Q&A with KUDO Head of Innovation and AI Claudio Fantinuoli
Over the last eight months, Claudio Fantinuoli, Head of Innovation and AI at KUDO, has been working with his team to bring KUDO’s latest product, KUDO Interpreter Assist, to life. Claudio and team developed KUDO Interpreter Assist to aid interpreters in their preparation process. KUDO Interpreter Assist is a product with a line of features, the first creates high-quality, shareable, modifiable glossaries using Artificial Intelligence methods of Machine Learning and Natural Language Processing. We’ve asked Claudio to share some insights on the development of KUDO Interpreter Assist’s glossary builder and the other AI features on the horizon.
What sparked the idea for interpreter assist?
In a professional world that is – directly or indirectly – more and more influenced by technology, especially AI, we wanted to make use of the latest advancements in Natural Language Processing (NLP) to facilitate some aspects of the interpreting profession. The idea is to turn the potential of AI into a useful tool that can support interpreters in their daily work, without radically changing the way they operate.
What kind of interpreter research contributed to the development of this AI tool?
While designing the tool we combined and distilled the knowledge into two main areas of research:
- The latest advancements in the domain of NLP
- Computer-assisted interpreting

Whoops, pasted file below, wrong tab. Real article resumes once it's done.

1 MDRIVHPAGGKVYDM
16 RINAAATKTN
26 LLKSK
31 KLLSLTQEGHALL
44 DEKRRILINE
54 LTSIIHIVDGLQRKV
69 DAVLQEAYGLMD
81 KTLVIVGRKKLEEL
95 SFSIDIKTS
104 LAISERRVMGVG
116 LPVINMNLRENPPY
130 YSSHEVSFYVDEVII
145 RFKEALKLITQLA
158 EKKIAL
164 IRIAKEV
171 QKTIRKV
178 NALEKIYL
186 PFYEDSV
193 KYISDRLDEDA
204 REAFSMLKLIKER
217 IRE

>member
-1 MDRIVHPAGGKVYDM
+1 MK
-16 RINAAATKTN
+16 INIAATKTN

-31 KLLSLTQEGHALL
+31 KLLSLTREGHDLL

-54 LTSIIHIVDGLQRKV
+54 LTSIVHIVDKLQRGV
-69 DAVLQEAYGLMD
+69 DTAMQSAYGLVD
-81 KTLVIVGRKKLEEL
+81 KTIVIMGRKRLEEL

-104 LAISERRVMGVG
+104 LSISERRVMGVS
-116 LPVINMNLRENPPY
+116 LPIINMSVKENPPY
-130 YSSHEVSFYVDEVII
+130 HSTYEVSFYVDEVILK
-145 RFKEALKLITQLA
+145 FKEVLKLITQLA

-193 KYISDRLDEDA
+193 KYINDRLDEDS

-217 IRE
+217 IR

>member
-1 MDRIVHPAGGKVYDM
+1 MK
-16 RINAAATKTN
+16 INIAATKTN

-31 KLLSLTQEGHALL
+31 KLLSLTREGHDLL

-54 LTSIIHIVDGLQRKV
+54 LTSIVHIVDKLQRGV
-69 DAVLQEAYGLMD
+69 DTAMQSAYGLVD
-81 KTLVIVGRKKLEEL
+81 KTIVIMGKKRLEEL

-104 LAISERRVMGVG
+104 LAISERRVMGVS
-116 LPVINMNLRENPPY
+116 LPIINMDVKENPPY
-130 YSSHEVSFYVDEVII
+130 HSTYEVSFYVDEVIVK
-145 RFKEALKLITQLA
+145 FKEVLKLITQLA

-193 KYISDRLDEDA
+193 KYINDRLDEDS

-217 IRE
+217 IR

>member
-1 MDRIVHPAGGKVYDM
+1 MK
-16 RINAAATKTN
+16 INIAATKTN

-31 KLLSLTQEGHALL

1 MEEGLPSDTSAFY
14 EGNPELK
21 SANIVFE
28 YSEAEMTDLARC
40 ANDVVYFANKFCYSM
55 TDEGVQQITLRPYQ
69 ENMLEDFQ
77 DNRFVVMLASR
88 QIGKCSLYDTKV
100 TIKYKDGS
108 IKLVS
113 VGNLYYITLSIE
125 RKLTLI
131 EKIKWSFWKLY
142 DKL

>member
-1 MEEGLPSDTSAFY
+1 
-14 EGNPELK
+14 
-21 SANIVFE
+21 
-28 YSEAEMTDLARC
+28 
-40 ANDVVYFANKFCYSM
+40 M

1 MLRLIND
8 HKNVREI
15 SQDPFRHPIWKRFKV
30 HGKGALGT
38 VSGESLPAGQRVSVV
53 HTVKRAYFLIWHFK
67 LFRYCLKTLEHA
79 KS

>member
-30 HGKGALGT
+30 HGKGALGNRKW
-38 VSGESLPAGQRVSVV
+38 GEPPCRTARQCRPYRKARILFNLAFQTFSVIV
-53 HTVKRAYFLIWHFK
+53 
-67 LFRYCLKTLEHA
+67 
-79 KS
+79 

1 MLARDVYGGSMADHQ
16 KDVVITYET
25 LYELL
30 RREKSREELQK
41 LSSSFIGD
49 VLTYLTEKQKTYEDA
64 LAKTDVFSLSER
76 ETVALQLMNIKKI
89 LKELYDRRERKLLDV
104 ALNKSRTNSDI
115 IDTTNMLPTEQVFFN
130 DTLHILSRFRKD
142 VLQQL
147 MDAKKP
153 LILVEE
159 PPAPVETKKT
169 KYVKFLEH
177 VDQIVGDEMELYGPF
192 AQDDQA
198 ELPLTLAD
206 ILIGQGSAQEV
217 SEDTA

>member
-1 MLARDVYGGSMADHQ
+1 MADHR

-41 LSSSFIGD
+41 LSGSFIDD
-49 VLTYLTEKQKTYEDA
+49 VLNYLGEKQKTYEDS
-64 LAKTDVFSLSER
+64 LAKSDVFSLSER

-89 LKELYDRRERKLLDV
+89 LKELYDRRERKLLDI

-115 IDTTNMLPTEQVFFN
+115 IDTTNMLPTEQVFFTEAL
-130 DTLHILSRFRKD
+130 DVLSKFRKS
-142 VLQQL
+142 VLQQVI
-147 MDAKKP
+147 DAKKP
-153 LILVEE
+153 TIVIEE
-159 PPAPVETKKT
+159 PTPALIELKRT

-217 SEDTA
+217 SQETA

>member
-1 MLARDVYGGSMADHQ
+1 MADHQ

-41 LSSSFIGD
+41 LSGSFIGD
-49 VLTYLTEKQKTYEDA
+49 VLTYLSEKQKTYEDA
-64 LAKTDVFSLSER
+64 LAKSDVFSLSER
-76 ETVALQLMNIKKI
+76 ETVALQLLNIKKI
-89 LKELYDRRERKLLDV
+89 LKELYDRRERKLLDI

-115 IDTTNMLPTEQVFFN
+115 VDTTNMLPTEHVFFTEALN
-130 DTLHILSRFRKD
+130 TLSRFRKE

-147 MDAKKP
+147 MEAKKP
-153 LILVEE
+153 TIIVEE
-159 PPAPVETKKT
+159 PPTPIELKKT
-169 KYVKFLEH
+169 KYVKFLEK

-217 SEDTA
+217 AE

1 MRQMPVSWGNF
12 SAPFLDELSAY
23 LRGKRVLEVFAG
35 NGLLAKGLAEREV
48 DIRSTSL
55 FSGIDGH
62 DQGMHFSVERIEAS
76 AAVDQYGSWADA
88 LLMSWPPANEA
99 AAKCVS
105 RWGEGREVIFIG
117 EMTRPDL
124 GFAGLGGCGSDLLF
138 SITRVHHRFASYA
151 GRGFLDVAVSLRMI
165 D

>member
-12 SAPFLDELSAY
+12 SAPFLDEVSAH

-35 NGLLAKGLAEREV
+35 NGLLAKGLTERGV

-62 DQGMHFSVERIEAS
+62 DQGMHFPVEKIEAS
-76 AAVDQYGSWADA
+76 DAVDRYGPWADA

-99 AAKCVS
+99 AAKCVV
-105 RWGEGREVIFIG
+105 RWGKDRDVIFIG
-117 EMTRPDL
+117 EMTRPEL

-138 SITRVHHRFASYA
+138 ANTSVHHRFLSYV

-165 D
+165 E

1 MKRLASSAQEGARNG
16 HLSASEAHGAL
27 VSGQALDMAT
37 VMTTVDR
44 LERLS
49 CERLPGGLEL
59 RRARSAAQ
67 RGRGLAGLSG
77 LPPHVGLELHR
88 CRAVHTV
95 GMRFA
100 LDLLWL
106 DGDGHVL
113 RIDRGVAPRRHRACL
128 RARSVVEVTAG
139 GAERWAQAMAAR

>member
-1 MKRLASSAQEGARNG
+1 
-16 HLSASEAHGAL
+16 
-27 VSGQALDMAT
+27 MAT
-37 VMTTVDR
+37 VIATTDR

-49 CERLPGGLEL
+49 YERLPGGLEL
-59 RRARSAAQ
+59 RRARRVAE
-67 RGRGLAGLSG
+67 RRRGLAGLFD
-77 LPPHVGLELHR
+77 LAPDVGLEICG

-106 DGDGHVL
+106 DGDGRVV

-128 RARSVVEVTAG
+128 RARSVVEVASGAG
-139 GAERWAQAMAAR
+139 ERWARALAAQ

KUDO’s internal language department also influenced the design, proposing features and functionalities that are particularly useful in the context of online meetings.
What upcoming AI feature excites you the most?
I would have to say the upcoming Automatic Suggestion feature that will be released in the next few months. What fascinates me is the feature’s ability to show real-time information that may be useful to the interpreter, such as the terminology that a client desires for their meeting. We know that in some domains – for example in corporate meetings – clients require interpreters to use a specific industry jargon, even if alternatives may be completely fine and functional. Our tool will help meet this requirement. Interpreter Assist can be used or not depending on the circumstances, the interpreter’s attitude, the time they had to prepare a specific event, and so forth. I believe it will be a useful add-on to any interpreter’s toolbox.
Finally, in what other ways do you see AI facilitating multilingual communication in the future?
The application of AI in the language domain will increase the accessibility of information, both in the monolingual and in the multilingual space. This will foster inclusiveness, which is a noble goal for our modern societies. Think about the automatic captioning of meetings giving accessibility to people who are deaf or hard of hearing, the automatic translation of signed language into written text, or the translation of spoken language into another language. Notwithstanding the many limitations of AI, some of these applications are already there. In the foreseeable future they will not replace human interpreters, of course, but they will be good enough for all of the situations where currently no human professional is employed. This will offer some level of accessibility that is not yet available, and I think it will be a great achievement.
Interested in reading more about the future of AI and human interpreters? See Will AI Eventually Replace Human Interpreters? A Message from KUDO’s Chief Language Officer Ewandro Magalhaes